We head inside to meet the teachers. They are all young, but I am not surprised. Much of The population of Rwanda is young because so many died in the 1994 genocide. At the introduction address the principal reminds us about the effects of the genocide, it is on everyone's lips and a constant reminder of the past. "It is our history" one young teacher tells me, "but my vision is to see a generation rising up to change that history, I am a part of that, I am working hard to see this happen." This young man is twenty seven. His family escaped to Uganda before the 1994 genocide. I asked him what made his father leave Rwanda. He tells me about the killings that happened in the years leading up to 1994. "My family returned after the genocide but there were many family members that had disappeared", he responds. He is not bitter. He believes he has a specific purpose for restoring hope to the youth of Rwanda. This determined young man shares more of his heart with me. His dreams are big, very big. His next statement takes me by surprise, "We are lucky that some of us remained alive so we can start again", he tells me matter of factly. I think on this and marvel at his optimism. 'It is better to be positive than negative', he informs me. I nod my head emphatically, his words are truly humbling. 


Tuesday, April 22, 2014

Village of Hope

Thunder rolls across the twilight sky, the heavens have just opened, spilling rain across the hill country of Kasabo. The red earth has turned to slush, our feet are covered in thick oozy mud. Covered-in shoes would have been good today. We follow the rocky ground to the community centre at the widows and orphans village where seventy widows and children have crammed into this small building to listen to a message of hope. Excitement builds as the women and children begin to sing. Their joy spills forth in dancing as drums beat out a soul stirring rhythm. As the offerings of praise and worship subside, the women lean in intently, hearts open, ready for the inpouring of grace. 

There is a sense of serenity at this village, the air is quiet except for the sound of cows lowing and children playing. Our welcome this morning was graciously extended by an elderly woman. Her hunched frame is full of love as she embraces each of us in turn. I cannot guess her age. Her face is weathered, her body bent, her serenity transparent. She found her way to the village a year ago bringing her adult daughters with her. Her youngest is twenty, and born just before the genocide. For twenty years they have struggled to survive. Her story is compelling. Her body bares the marks of a horrendous beating at the hands of the perpetrators of the genocide. She is permanently hunched over from this beating, protecting her baby twenty years ago would leave her permanently disfigured for the rest of her life. I cannot imagine the breaking of a body. This woman is brave, her courage incredible. Refusing to hand her baby over, she covered her baby with her body receiving blow after blow on her tiny frame, time and time again. I cannot imagine how she has suffered. It seems too impossible to believe.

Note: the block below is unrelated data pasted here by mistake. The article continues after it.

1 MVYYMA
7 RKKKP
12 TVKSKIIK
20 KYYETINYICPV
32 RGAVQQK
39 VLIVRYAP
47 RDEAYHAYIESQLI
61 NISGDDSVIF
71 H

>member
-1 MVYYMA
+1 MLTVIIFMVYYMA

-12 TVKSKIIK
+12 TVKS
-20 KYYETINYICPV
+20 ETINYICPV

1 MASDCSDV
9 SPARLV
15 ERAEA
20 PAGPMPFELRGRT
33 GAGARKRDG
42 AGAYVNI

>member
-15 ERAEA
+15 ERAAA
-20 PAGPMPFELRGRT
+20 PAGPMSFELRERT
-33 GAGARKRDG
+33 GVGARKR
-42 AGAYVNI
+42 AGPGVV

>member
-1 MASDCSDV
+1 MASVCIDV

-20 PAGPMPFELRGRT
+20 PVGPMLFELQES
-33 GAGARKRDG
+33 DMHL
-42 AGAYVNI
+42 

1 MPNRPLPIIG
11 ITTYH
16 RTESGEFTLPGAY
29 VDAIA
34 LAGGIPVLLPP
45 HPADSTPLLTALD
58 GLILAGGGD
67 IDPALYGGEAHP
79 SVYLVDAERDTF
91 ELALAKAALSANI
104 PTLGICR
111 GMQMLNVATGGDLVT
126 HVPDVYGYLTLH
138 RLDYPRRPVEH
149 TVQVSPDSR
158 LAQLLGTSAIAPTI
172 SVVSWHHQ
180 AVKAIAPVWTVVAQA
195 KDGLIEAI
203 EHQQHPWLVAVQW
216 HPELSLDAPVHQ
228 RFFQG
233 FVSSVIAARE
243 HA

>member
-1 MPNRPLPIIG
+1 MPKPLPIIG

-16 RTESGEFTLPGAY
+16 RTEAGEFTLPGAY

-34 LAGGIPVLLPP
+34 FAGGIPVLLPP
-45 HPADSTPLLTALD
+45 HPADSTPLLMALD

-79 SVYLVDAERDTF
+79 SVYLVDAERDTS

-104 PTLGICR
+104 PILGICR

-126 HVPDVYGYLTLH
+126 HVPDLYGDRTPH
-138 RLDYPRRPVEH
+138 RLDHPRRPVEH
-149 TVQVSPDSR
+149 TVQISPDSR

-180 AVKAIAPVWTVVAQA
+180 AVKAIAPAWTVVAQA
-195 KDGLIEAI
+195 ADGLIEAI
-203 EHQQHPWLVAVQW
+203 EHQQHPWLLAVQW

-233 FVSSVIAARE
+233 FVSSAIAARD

The 'Village of Hope' provides homes and self sustainable practices for widows and orphans affected by the genocide. Lives continue to be transformed.



Monday, April 21, 2014

Resurrection Sunday in Rwanda

Grey skies and a light drizzle greet us on day two in Rwanda. It is Resurrection Sunday and a mist lies low over the earth blanketing the surrounding area in an eerie haze. I think about that day, that day two thousand years ago when a life stirred in the depths of a dark and oppressive tomb and imagine that THAT morning may have been similar to the one I am experiencing today. I imagine the heavens low over earth, pressing into the expanse of humanity, covering a life and calling forth a life. I realise again, the power and victory we have over death, how death can not hold us down, that in the end when the temporal passes away, we find abundant life. We enter a life eternal and a life never ending. 

After a breakfast of sweet pineapple and honey pancakes, Jess our Australian contact from Hope Global, spoke to us about the excitement building for the upcoming 'Walk of Hope' that we will be completing in a few days time. The people of Rwanda will converge on the city and join together in solidarity, walking the same path that once experienced unspeakable heartache and pain. She revealed the mounting excitement of the Rwandan pastors for this new brand of missionaries carrying the same heart and message they share for their country. They are encouraged by the coming alongside, no longer are missionaries changing the culture of a people group, they are embracing and celebrating its culture. A sense of purpose is growing as awareness and support grows for a country focused on honouring the memory of those who died. Rwanda has its eye on the future. 




........................................................................

The following excerpt is from a message by a local Rwandan pastor. It is eye opening to hear the hope and faith uniting and inspiring this nation towards a brighter future.

Message by Pastor Joel - Resurrection Sunday.

The church has a unique message. To focus minds and hearts not on the devastation we went through, not on grieving which was so devastating, today our souls look forward. The beauty of the church is that we focus on things ahead of us.